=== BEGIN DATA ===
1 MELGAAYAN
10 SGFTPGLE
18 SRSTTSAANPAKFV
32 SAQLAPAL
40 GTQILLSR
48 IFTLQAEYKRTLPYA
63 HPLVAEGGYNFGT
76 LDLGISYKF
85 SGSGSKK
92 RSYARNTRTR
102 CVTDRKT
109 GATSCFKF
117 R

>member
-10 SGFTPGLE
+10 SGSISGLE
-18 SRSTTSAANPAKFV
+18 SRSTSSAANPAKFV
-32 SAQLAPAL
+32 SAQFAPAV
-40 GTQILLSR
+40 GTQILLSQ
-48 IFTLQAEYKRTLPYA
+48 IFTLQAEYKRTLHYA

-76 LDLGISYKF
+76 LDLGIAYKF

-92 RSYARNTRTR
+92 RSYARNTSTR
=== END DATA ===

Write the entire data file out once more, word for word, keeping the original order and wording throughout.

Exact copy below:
1 MELGAAYAN
10 SGFTPGLE
18 SRSTTSAANPAKFV
32 SAQLAPAL
40 GTQILLSR
48 IFTLQAEYKRTLPYA
63 HPLVAEGGYNFGT
76 LDLGISYKF
85 SGSGSKK
92 RSYARNTRTR
102 CVTDRKT
109 GATSCFKF
117 R

>member
-10 SGFTPGLE
+10 SGSISGLE
-18 SRSTTSAANPAKFV
+18 SRSTSSAANPAKFV
-32 SAQLAPAL
+32 SAQFAPAV
-40 GTQILLSR
+40 GTQILLSQ
-48 IFTLQAEYKRTLPYA
+48 IFTLQAEYKRTLHYA

-76 LDLGISYKF
+76 LDLGIAYKF

-92 RSYARNTRTR
+92 RSYARNTSTR